September 14, 2014 Romans 14: 1-12
Rev. Catherine Purves
I’m in the middle of reading a very unusual novel by Doris Lessing entitled Alfred and Emily. This is the story of her two parents, but it is told with an unexpected twist. As she explains in the forward to the book, both of her parents’ lives were devastated by World War I. Her father, Alfred, never recovered from the trenches. A piece of shrapnel shattered his leg and it had to be amputated. He died at 62, already an old man. Her mother, Emily, lost her first love, a doctor, who was drowned in the English Channel. Thereafter, she worked as a nurse in London trying to patch up young men who were sent back from the front. She never really got over that experience. After the war, Alfred and Emily move to Africa and lived in Rhodesia where they led very hard and largely unhappy lives. That is where Doris Lessing grew up. But in this novel, she tries to imagine what her parents’ lives would have been like if the Great War had never happened. If they’d lived in England during those same years at the beginning of the 20th century, but if World War I hadn’t changed everything, what would their lives have looked like?
That intriguing question prompted Doris Lessing to imagine different lives for her parents, Alfred and Emily. In those imagined lives, Alfred became the English farmer he always wanted to be, but could not be, successfully, with one leg. He lived to a ripe old age. Emily married her doctor, who died quite young of a heart attack. She never had children, but used the wealth inherited from her husband to set up schools for needy children throughout England. She died at 73, of a heart attack, having never re-married. These were not the lives they actually lived, and they weren’t the deaths they actually died. Neither their real lives, nor their imagined lives were ideal. In both they experienced unrealized hopes, suffering, broken relationships, and, of course, the one predictable constant was that both their real lives and their imagined lives ended in death.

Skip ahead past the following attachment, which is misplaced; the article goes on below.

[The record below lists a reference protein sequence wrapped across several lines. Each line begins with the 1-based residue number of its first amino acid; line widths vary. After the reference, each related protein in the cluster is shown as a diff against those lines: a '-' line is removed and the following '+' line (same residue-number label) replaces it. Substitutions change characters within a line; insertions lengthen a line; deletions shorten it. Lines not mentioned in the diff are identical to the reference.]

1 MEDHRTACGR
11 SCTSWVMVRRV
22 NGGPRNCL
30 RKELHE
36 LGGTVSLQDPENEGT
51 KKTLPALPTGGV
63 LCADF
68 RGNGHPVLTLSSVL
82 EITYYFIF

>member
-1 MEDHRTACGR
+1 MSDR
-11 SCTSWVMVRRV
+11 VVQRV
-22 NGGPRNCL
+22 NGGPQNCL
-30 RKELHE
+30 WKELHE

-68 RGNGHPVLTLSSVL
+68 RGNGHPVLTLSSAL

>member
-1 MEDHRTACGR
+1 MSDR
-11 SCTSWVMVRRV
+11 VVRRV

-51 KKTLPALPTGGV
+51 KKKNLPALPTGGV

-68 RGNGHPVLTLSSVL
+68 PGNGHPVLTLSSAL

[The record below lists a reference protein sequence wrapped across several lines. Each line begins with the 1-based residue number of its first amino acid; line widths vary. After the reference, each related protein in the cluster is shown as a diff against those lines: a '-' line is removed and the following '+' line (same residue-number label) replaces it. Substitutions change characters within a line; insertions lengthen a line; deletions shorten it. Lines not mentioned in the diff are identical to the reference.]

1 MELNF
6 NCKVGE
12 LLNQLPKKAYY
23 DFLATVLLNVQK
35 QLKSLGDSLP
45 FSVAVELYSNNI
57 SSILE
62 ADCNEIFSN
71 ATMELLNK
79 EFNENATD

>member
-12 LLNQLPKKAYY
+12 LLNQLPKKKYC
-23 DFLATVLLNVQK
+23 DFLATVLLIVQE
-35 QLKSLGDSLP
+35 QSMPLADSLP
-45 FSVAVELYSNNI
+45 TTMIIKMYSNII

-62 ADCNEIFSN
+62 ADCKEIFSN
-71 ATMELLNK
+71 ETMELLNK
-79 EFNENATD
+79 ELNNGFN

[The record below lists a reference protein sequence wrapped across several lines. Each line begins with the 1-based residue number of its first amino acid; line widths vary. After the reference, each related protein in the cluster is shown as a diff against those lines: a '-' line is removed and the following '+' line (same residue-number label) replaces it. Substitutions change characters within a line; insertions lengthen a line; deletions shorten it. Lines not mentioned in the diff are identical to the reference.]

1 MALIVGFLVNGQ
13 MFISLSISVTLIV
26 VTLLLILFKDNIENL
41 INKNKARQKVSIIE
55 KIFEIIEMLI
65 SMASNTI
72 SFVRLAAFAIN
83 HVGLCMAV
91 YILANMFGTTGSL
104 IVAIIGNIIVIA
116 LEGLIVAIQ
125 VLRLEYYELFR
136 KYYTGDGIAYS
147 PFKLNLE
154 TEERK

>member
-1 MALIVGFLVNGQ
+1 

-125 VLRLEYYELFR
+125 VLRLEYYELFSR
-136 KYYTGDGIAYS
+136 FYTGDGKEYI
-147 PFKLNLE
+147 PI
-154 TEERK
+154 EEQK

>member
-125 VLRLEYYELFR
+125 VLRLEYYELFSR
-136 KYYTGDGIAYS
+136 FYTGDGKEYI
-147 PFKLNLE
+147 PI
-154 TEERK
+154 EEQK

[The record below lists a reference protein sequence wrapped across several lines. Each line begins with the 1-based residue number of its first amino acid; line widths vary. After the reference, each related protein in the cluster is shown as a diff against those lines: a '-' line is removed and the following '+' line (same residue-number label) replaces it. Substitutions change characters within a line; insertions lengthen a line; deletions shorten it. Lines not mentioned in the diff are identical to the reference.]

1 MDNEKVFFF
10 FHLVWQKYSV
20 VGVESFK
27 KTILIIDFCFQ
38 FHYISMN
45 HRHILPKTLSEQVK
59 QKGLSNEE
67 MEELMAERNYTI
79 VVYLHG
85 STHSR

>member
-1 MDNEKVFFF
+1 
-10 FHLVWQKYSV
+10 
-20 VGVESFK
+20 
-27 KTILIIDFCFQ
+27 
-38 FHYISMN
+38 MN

This was such an intriguing premise for a novel that I was tempted to try to do some imagining myself. If, for example, my father hadn’t died when I was 12, how might my life have been different? I haven’t written this novel, but even on cursory reflection, it seems evident that changing that one event – if he had lived – that would have changed just about everything. Suffice it to say that I don’t think I would have ended up married to a Scotsman and the minister of a church. You should maybe try this yourself. Think of something that happened to you that had wide-ranging ramifications for your life, and then change that one thing. How would your life have changed? It’s kind of odd to think about that, isn’t it? Imagining different lives for yourself.
Stepping back and taking the long view like this certainly gives you a different perspective on a lot of the smaller things that seem to command most of our attention most of the time. When you’re imagining, ‘if I had lived this way…’ or ‘if this major thing had never happened…’ or ‘if I might die that way…’ then petty squabbles and differences of opinion or perspective seem just that, petty. Well-nursed grudges, unforgotten disappointments, and even issues of principle that seemed so important, are suddenly not what makes the world go round, or rather, the world will continue to go around regardless of how they are resolved. It’s probably a healthy thing to realize that. I expect that we would all lower our stress levels considerably if we could stop passing judgment on others and learn how to tolerate perspectives that are different from our own, while remaining true to our own convictions.